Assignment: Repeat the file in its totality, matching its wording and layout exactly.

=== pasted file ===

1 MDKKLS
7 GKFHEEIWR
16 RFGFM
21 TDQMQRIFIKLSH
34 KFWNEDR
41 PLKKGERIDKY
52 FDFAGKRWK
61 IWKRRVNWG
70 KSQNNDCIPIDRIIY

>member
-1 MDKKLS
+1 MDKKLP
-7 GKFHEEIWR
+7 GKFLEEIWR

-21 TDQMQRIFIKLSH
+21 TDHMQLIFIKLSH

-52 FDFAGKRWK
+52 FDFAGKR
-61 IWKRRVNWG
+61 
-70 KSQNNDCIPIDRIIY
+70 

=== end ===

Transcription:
1 MDKKLS
7 GKFHEEIWR
16 RFGFM
21 TDQMQRIFIKLSH
34 KFWNEDR
41 PLKKGERIDKY
52 FDFAGKRWK
61 IWKRRVNWG
70 KSQNNDCIPIDRIIY

>member
-1 MDKKLS
+1 MDKKLP
-7 GKFHEEIWR
+7 GKFLEEIWR

-21 TDQMQRIFIKLSH
+21 TDHMQLIFIKLSH

-52 FDFAGKRWK
+52 FDFAGKR
-61 IWKRRVNWG
+61 
-70 KSQNNDCIPIDRIIY
+70 